37. What is the name of our CEO/Managing Director?
This is a simple question, so be ready with the answer. This is basic research, make a note and take it into the interview with you in case you forget. The interviewer just wants to know you’ve done your research, they might also ask what is the company’s share price that morning.
38. Why should we employ you?
This is potentially a difficult question with a wide range of potential answers. In our experience it is good to keep it simple and focus on your skills and experience together with anything unique that you can offer, that other candidates might not, such as uncommon transferable skills, your passion for the company and the role. Do be clear, concise and to the point. Avoid waffle!
39. What gets you up in the morning?
Resist the urge to say a coffee or the alarm clock. Take the opportunity to demonstrate your enthusiasm for the day as another chance to do something worthwhile both in and out of work. Your potential employer wants a fully engaged and motivated employee. You want to show that you have high drive and determination to get through tough times and to achieve good things. Employers like happy positive people.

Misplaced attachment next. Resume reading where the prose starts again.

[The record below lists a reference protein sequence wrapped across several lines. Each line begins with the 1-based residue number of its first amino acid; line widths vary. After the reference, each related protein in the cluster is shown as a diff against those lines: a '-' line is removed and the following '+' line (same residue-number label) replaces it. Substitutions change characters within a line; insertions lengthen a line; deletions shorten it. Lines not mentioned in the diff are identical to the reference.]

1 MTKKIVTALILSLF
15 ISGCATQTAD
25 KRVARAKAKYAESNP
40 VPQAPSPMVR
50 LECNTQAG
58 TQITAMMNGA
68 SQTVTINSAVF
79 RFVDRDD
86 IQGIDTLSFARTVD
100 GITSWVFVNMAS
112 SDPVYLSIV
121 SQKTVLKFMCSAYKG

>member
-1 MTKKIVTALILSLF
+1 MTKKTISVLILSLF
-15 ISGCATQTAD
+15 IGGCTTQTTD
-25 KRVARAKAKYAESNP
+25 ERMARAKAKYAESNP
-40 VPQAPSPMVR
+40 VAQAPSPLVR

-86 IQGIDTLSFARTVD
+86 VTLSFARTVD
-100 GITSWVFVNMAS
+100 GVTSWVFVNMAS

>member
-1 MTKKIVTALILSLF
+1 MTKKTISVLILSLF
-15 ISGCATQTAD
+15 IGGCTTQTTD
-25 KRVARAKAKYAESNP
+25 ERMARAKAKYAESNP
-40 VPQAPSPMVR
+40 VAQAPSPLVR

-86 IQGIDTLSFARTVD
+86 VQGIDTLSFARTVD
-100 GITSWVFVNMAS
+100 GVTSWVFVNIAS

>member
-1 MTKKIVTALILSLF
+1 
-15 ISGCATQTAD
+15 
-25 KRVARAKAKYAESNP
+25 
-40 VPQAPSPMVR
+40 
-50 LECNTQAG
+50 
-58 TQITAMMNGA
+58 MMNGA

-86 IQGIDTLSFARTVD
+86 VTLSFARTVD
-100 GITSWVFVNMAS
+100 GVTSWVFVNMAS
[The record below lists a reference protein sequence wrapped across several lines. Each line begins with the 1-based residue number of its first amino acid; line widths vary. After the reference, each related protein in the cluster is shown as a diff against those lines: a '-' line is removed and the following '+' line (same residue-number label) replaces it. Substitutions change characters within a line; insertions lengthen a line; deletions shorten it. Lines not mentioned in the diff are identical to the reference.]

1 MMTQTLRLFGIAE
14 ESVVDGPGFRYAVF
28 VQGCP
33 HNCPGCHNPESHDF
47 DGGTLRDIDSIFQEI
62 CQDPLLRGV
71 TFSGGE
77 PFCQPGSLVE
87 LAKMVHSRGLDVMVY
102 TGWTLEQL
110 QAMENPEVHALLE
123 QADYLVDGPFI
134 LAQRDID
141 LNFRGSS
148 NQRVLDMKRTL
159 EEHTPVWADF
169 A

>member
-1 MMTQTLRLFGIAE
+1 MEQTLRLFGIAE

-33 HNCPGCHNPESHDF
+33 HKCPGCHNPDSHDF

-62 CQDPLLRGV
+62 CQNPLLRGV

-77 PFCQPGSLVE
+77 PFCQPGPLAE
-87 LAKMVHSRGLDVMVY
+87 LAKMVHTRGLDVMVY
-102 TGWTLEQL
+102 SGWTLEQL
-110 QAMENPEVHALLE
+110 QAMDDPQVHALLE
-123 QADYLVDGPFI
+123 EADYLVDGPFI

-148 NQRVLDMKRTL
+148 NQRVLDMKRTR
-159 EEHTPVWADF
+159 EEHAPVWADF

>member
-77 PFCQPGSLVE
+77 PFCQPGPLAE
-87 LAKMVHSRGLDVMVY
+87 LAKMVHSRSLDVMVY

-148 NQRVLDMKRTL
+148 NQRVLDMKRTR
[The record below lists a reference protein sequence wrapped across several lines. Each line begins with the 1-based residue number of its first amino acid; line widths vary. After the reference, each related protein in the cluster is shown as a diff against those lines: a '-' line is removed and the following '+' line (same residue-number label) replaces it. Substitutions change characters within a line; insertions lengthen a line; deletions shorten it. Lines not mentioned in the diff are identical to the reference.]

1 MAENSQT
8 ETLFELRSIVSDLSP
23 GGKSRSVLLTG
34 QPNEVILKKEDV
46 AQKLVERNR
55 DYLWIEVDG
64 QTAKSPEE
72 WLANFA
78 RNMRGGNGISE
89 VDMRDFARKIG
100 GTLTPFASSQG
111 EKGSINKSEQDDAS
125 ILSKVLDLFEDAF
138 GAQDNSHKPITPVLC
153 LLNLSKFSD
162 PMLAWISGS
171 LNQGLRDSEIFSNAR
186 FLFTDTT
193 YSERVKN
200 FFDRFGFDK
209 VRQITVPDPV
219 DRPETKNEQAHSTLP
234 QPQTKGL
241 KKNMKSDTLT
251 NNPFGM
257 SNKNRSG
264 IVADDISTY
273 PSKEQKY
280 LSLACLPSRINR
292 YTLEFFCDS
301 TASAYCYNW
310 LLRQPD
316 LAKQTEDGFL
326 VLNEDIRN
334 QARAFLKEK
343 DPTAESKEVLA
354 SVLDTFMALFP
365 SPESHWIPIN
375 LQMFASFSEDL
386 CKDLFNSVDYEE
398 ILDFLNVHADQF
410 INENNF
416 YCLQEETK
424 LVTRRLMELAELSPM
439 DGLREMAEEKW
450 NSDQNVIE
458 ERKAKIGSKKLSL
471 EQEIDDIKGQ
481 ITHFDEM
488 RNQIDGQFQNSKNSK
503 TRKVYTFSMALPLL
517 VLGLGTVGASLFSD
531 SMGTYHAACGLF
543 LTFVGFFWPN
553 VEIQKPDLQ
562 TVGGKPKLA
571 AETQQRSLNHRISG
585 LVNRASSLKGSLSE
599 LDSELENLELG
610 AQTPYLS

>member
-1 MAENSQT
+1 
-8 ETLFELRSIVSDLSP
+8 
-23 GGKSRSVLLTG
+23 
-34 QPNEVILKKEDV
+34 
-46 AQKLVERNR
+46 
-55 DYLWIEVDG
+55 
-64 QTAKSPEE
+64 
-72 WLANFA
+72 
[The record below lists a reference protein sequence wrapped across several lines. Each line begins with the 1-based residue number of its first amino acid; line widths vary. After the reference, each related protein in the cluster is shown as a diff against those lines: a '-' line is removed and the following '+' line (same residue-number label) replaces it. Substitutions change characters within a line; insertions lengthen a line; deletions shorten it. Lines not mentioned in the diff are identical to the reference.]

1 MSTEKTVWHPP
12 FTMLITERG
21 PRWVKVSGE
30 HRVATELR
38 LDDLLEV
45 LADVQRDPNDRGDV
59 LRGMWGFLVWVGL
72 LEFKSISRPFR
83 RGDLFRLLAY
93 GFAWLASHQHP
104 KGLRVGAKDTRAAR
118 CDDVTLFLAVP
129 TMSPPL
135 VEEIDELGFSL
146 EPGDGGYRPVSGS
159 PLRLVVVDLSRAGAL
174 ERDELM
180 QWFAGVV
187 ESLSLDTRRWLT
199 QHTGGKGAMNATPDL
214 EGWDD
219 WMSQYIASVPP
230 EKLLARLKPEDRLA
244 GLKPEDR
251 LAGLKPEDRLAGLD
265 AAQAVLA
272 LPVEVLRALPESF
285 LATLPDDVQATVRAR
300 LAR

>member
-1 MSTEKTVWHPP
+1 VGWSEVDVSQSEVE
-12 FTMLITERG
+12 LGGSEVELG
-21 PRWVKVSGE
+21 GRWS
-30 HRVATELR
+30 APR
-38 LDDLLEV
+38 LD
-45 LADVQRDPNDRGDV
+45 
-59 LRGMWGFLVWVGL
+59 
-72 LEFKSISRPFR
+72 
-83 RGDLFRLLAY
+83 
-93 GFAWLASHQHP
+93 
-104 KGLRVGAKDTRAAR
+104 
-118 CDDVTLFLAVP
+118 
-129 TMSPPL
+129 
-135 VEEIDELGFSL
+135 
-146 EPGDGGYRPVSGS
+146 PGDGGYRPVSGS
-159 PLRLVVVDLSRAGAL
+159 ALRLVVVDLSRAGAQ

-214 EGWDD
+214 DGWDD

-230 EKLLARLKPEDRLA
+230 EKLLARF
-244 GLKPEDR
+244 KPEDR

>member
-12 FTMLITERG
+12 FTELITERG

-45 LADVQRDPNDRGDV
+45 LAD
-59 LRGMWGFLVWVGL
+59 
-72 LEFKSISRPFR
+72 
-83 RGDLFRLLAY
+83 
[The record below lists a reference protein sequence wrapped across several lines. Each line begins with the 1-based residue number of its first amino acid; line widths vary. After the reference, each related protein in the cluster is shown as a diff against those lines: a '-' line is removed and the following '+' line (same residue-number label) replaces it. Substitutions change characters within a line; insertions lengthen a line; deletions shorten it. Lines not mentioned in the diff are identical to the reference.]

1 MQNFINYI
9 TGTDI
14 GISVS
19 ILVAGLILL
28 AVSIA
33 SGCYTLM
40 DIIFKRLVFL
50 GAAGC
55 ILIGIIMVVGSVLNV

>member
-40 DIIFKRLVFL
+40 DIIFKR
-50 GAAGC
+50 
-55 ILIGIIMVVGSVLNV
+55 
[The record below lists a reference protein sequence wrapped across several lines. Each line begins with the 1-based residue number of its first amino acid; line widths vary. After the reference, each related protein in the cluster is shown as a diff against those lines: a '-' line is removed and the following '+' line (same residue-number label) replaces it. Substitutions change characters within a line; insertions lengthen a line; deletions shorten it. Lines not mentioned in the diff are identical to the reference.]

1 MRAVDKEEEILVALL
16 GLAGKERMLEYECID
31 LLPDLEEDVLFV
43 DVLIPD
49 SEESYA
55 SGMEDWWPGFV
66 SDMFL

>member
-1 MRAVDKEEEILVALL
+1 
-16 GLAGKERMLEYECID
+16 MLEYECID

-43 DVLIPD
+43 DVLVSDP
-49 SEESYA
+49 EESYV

40. What is your favourite website?
This is increasingly common. The real question being asked is – are you someone who likes news and current affairs, or connect interact with others? Remember social media are websites too, so this can be a good conversation starter for marketing or social media, communications, PR and marketing roles. Many employers will check out your social media use which is something to be aware of.
41. What was the last book you read?
This can be a novel or a self-development book. It is a light question but if you try to wing it you can come unstuck. Make sure you know the book well in case they have read it too and ask you anything specific!
42. What are your hobbies?
Again, this question is to assess what you are like as a person and to gauge how you will fit in. Choose something relatable, such as sports, DIY, cooking, walking etc. Charity work and volunteering for good causes, is also positive. Do avoid anything that might be controversial like religion or politics.
43. Will you work holidays & weekends?